Workshop considers how researchers deal with online hate and harassment

Cyber security

On June 7, the Institute for Research on Digital Literacies (IRDL) hosted “Not All Publics Are Safe,” a workshop for graduate students that tackled online hate and harassment.

Natalie Coulter
Natalie Coulter

The workshop was co-organized by Natalie Coulter, assistant professor in the Faculty of Liberal Arts & Professional Studies, and the director of IRDL, and Alex Borkowski, PhD candidate in Communication & Culture. The workshop sought to increase awareness of the potential risks of online ​harassment and share resources for support should such issues arise.

The workshop was organized in response to the increasingly fraught dynamics of doing research in a world where social media has enabled certain groups and individuals to conduct coordinated harassment campaigns targeting researchers whose work may engage sensitive topics or rely on critically oriented traditions of theory and commentary. Wide-ranging negative harms can flow from research activities, publications and public engagement that address topics that free speech absolutists, white supremacists and other groups perceive as threatening. These topics include analysis and discussion of race and racism, sexuality, gender, equality rights, sexual harassment, anti-racism and decoloniality, 2SLGBTQIA+ issues, ableism, science and climate change, all of which attract networked forms of abuse.

The first panel of the afternoon comprised four York graduate students from different departments, all of whom have been subjected to online harassment in response to their research. Student and staff attendees heard from the panellists about their experiences that were shared in a discussion facilitated by moderator Melody Devries, PhD candidate in Communication & Culture.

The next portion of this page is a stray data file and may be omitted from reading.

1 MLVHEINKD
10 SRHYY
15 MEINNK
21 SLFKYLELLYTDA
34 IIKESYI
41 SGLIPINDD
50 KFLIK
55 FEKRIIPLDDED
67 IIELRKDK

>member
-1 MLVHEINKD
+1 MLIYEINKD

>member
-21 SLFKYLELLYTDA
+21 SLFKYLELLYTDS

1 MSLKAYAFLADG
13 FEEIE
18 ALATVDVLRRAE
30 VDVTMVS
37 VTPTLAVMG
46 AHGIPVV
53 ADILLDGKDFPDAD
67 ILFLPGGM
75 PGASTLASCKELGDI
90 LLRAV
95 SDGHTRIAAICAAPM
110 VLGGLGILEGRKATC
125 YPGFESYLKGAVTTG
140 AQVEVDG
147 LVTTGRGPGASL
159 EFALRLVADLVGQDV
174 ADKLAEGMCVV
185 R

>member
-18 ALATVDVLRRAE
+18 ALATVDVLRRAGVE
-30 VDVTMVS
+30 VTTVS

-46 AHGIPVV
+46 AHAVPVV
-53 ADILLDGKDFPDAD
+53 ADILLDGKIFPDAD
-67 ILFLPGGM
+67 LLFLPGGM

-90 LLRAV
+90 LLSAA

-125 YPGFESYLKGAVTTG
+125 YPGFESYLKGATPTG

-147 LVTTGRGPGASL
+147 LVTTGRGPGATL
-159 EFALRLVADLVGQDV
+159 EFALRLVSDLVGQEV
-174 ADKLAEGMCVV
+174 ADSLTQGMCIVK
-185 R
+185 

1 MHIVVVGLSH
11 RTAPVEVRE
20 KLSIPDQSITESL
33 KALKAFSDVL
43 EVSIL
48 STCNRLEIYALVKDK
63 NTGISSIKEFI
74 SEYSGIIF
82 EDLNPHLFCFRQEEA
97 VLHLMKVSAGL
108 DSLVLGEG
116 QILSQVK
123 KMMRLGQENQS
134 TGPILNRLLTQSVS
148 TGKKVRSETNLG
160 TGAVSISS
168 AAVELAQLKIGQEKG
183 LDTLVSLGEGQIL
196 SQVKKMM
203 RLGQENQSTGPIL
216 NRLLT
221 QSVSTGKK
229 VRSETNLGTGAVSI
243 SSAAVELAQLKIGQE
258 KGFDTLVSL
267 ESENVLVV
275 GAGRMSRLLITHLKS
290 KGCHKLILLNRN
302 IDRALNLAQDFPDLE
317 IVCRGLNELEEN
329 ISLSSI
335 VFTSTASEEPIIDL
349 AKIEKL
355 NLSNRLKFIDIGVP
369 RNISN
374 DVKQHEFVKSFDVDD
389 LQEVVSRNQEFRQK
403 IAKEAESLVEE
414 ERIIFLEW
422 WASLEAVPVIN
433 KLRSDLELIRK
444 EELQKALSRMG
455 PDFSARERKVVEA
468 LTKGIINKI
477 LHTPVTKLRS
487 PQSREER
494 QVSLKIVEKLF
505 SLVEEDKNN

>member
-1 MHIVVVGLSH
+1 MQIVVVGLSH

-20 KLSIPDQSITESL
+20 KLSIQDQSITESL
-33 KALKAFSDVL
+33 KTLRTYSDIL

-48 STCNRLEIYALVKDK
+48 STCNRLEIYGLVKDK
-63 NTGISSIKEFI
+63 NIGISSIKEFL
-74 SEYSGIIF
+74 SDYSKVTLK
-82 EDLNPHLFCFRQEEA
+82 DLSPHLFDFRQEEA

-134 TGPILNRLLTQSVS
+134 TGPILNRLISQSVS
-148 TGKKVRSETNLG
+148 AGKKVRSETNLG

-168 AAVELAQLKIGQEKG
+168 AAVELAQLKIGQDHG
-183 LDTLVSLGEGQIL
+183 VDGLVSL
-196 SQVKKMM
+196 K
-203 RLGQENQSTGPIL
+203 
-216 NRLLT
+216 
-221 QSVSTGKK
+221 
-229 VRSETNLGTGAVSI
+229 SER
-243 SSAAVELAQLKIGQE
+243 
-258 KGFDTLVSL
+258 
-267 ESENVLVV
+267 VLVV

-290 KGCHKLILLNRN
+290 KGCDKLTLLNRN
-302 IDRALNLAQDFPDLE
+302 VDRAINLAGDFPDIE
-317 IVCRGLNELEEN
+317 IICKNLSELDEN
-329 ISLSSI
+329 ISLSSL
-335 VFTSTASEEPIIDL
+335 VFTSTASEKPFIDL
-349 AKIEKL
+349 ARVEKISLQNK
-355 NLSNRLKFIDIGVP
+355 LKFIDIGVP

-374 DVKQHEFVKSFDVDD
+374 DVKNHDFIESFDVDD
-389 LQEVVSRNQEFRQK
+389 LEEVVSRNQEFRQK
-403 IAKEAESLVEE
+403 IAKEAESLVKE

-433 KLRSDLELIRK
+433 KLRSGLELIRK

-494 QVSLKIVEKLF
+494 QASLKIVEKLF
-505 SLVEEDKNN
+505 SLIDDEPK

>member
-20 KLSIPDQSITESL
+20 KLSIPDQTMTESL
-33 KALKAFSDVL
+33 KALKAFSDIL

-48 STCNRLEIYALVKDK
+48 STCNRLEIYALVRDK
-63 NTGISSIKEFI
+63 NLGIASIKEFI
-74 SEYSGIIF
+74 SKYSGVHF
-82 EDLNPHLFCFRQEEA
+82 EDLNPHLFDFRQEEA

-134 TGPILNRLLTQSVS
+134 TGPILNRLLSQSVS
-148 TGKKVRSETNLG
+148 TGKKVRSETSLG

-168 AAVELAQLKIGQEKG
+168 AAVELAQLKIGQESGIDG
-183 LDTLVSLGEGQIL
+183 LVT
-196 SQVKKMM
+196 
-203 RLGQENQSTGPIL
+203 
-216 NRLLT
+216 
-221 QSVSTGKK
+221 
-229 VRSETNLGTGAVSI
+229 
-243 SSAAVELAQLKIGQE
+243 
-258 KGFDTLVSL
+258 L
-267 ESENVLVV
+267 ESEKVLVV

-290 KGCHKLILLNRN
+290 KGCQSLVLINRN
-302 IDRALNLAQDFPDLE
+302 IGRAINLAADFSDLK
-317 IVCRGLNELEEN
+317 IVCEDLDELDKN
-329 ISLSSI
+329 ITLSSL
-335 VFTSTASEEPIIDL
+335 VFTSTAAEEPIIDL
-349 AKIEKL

The workshop also included a panel of York staff from across the University, including University Information Technology, Digital Scholarship and Infrastructure, Graduate Student Wellness Services, and Innovation York, who offered guidance regarding online safety and available resources and supports for students.

Finally, student participants engaged in a discussion regarding additional actions and recommendations. The outcomes of this fruitful conversation will guide future programming that advocates for additional support for students at risk of online hate and harassment.

The event was made possible by support of the Faculty of Graduate Studies, Robarts Centre for Canadian Studies, Department of Communication and Media Studies, Office of the Vice-President Research & Innovation and the Infoscape Research Lab based at Toronto Metropolitan University.